In early research work on international communication, the countries of North Africa and the Middle East were seen as part of the “Third World”, and the media had to be at the service of development. However, this situation is changing due to the transnationalization and liberalization of the media. Indeed, since the 1990s, the entry of the South – and Arab countries in this case – into the “information society” has become the dominant creed, although the vision is still globalizing and marked by stereotypes.
Representations of these societies are closely associated with international relations and geopolitics, characterized by tensions and conflicts. However, a force has come to disrupt the traditional rules of the game: Arab audiences. Digital media, the dissemination of which has been enabled by the implementation of the “information society”, empowers them to participate fully in a media confluence. This liberation from the discourse has two major consequences: the media and journalism sector has become more strategic than ever, and action toward development must be reinvented.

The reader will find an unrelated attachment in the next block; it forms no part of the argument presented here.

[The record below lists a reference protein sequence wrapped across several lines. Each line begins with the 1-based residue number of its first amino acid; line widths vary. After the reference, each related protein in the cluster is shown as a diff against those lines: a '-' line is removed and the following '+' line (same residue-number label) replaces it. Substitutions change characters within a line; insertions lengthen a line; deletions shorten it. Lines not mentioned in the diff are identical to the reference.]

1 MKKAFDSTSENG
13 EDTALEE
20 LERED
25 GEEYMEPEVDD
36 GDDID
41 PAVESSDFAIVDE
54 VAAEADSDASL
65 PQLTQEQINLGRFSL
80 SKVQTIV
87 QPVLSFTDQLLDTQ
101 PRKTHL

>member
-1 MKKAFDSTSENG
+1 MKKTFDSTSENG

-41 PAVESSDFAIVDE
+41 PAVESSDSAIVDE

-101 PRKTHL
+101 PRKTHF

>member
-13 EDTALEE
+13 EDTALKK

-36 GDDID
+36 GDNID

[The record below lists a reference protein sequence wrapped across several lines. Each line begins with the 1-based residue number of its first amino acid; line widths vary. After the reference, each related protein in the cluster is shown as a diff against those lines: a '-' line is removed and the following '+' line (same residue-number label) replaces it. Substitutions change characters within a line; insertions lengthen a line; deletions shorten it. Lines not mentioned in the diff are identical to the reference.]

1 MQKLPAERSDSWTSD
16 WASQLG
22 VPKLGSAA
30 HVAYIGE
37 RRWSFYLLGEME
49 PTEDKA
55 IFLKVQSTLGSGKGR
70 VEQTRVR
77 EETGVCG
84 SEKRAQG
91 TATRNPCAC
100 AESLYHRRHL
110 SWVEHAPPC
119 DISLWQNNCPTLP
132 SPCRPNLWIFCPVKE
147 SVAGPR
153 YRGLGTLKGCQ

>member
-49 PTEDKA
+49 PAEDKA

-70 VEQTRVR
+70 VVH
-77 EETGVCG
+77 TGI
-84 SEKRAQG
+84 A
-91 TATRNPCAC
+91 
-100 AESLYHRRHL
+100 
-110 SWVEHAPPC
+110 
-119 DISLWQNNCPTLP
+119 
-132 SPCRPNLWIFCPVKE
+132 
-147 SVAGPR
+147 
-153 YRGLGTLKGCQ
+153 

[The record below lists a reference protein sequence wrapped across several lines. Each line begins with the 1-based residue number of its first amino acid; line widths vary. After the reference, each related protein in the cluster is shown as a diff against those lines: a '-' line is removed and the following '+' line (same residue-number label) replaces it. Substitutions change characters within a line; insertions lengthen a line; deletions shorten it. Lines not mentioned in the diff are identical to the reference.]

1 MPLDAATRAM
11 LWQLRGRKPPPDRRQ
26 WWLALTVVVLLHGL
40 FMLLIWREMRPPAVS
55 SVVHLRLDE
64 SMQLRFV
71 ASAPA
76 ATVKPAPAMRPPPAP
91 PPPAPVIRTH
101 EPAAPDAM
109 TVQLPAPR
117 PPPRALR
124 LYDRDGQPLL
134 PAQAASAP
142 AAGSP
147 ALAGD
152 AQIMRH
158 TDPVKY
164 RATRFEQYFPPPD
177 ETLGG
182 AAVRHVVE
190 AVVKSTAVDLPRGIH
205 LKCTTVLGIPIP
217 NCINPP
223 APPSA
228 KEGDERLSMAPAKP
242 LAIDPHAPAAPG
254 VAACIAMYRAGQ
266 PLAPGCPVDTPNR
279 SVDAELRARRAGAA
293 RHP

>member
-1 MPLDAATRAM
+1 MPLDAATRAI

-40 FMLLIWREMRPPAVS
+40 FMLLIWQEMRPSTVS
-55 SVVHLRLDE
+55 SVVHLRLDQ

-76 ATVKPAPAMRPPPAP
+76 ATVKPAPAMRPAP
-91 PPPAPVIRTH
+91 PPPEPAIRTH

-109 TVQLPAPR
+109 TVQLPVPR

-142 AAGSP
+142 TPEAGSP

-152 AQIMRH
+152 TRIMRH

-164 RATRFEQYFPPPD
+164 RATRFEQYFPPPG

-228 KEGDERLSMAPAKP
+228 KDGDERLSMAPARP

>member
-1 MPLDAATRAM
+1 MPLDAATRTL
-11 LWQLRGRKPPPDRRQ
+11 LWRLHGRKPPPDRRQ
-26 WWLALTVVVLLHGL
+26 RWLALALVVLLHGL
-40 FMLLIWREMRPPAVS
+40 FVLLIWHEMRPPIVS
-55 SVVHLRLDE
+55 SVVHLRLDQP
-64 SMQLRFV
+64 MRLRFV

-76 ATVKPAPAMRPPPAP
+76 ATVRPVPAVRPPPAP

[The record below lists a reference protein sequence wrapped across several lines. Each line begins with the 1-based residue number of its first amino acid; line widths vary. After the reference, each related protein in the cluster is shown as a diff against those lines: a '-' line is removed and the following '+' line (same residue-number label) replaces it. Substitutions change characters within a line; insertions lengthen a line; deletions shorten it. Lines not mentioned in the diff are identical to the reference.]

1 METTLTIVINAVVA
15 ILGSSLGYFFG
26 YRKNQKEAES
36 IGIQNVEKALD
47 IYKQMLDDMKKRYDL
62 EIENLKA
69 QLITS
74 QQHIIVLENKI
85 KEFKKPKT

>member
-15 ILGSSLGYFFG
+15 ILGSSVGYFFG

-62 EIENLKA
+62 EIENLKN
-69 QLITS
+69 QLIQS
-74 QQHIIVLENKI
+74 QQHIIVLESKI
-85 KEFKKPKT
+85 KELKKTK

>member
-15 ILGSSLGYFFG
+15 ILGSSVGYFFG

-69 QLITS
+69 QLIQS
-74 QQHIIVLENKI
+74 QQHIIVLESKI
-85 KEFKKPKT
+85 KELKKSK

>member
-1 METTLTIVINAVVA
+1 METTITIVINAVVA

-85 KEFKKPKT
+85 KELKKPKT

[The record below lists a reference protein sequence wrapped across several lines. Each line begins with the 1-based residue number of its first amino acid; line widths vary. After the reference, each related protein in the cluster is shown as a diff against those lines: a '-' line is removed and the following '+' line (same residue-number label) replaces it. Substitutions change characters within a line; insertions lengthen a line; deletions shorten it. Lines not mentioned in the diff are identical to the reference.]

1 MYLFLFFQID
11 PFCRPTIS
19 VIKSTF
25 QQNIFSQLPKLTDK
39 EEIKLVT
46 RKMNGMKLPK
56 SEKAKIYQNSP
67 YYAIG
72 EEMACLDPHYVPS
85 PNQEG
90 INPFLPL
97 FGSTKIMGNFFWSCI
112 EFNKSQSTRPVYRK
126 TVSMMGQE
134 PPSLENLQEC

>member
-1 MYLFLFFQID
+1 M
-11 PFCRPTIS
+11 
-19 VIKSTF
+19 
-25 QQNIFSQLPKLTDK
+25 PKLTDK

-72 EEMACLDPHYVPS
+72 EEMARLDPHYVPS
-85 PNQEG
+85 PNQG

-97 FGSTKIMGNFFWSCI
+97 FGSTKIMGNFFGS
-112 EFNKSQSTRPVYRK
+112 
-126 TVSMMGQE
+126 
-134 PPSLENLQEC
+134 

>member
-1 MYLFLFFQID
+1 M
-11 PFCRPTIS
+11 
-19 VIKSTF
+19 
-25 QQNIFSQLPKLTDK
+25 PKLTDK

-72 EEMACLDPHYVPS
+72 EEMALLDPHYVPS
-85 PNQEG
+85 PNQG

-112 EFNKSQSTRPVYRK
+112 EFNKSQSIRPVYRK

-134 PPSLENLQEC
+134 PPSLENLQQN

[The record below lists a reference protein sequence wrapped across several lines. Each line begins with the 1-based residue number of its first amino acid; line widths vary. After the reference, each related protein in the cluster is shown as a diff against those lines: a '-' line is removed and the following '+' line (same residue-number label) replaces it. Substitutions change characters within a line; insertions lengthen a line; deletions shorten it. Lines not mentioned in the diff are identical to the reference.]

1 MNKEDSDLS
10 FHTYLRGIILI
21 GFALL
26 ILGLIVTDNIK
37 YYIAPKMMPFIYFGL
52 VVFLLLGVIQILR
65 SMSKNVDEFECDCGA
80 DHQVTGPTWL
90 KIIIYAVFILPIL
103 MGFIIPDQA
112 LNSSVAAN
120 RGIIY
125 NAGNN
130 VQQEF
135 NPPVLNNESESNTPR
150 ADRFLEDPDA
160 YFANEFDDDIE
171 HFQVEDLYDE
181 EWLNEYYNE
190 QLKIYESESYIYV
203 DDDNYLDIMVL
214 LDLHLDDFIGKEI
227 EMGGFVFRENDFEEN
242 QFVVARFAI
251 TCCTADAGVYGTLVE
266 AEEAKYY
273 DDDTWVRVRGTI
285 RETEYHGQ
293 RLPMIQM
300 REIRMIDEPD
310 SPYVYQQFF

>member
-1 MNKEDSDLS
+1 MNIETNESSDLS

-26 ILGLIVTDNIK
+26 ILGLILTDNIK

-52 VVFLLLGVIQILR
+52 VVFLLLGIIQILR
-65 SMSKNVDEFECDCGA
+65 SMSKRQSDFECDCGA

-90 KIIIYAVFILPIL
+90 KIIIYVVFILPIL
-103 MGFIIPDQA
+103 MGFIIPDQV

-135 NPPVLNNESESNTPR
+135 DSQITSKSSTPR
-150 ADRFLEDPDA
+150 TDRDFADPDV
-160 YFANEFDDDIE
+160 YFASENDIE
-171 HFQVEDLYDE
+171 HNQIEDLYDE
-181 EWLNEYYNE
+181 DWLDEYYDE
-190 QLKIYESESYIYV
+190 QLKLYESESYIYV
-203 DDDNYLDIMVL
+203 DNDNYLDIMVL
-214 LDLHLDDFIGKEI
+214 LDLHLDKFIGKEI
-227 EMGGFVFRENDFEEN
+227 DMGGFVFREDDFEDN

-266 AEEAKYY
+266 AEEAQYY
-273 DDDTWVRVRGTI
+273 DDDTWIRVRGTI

1. International Communication and Arab Countries: Studies on Media Development and Media Geopolitics.
2. The Obsolescence of Classical Theories of International Communication.
3. The Information Society or the Liberal Remodeling of Development Theories.
4. In the Field: Liberalization Under the Control of Governments and Businessmen.
5. The “Arab Street” in the Press: a Specific Frame of the South.
6. Geopolitics of the Arabic-speaking Media and Politics of Influence.
7. Cooperation and Training of Journalists in the Digital Media Era.
8. Development Policy and Journalism: Between Standards Competition and Cooperation.
Tourya Guaaybess is a lecturer in Information and Communication Sciences at the CREM Lab at the University of Lorraine, France.
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